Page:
5. What is Your Business Type?
Are you a sole proprietor? Do you own an LLC or operate a corporation? You see, your business structure may determine your insurance choice more than you think. For instance, because sole proprietors don’t have automatic limited liability coverage, they may gravitate towards property insurance and business interruption insurance, two favorites for small businesses. That’s not to say LLCs and corporations can go without these types; in fact, having insurance can be the difference between securing a client and having them walk. Some financiers may want to see your insurance before considering investing in your business.
And then you have to consider how much insurance you need based on your business type, number of employees, etc.: a one-person sole proprietorship may not need to allot 20% to 30% of his or her gross sales for insurance. While a large corporation with over 500 employees may need to bump those figures up. Needless to say, it is important to consider all of the ins and outs before getting insurance you don’t need.
6. Does your business have company vehicles?
Like with homeowner’s insurance, personal car insurance probably won’t cover your company vehicles, in which case you may want to think about vehicle insurance. This insurance protects against injuries resulting from car accidents so if one of your employees gets in a car crash on the job, you won’t personally have to shell out the cash for their medical expenses.
7. What about your customers?
Do you sell a product? Do your customers go to your physical location to buy your product or service? If so, you may need product liability insurance, which comes in handy if a customer suffer damage from your product and sues your business. You may also want to consider business interruption insurance, especially if your business is not remote and cannot operate without a physical location.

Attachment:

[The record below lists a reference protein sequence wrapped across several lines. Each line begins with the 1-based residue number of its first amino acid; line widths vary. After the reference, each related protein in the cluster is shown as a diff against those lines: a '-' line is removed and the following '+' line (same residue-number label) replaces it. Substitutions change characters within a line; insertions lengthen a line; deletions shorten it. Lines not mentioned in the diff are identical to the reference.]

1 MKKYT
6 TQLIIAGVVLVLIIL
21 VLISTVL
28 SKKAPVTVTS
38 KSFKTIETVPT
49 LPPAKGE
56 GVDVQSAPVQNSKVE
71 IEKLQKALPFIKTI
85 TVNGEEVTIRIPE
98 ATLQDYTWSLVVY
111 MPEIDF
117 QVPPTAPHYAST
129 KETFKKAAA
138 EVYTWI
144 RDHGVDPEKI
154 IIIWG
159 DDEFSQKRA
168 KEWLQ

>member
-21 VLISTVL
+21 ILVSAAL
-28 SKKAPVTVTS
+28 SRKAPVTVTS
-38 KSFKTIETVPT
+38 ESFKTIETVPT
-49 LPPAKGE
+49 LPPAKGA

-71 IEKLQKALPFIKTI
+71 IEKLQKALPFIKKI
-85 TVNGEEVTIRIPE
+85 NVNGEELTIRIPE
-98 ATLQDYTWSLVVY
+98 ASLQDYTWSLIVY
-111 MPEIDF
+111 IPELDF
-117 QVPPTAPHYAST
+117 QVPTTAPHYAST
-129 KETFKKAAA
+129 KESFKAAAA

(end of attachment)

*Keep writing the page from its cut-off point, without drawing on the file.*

8. Do you work in a field that requires insurance?
In some industries and depending on the state, you may be penalized for not having insurance. Construction companies, health care, and law are some field where their reputation and career are at stake without certain types of insurance. We recommend to talk with companies and professionals within your field, as well as a professional about insurance options.
Bonus: Do you work in a flood zone or disaster-prone area?
Is your business in a flood zone or fire-prone area? Is your business on or close to a fault line? Or, is your business located on a beachfront in hurricane-friendly territory? Look at a map, talk to professionals and neighboring businesses to see if your business could benefit from major disaster insurance like business interruption insurance.
In the case that a major disaster does strike, business interruption insurance can provide the financing needed to pay for employee salaries and repairs, helping your business get up and running. Even if your business is not in a disaster-prone zone, you still may want to look into business interruption insurance, as all it takes is an out-of-hand grease fire or busted pipe for your business, employees, and customers to be at risk.
Final Thoughts: What the Question Really Is
The truth is, the consequences of a lawsuit, employee injury, or yes, natural catastrophe is not worth rolling the dice and operating without business insurance. Your business stands to lose too much, especially given that more than 40% of small businesses don’t reopen after a major disaster and, of the businesses that do, only 29% remain open after two years.
Now the problem isn’t if you need business insurance but which type(s) and to what extent? A writer’s business insurance needs are going to be different than a lawyer’s. Be sure to do your research and consult with a licensed industry professionals for advice.
At the same time, you may find that you don’t need business insurance, in which case, unless your state requires it, you are free to not have it. That said, do you have business insurance? If so, which type? Do you think businesses need insurance or can some go without? Feel free to leave a comment in the comments section below.
Consider Doing a Washington Secretary of State Business Search?
Or how about a New Jersey business entity search? Or perhaps a North Carolina or District of Columbia name availability search? Sec States, an easy-to-use database of secretary of state pages, is here to help. Within a couple clicks, you can access multiple secretary of state pages in a matter of minutes.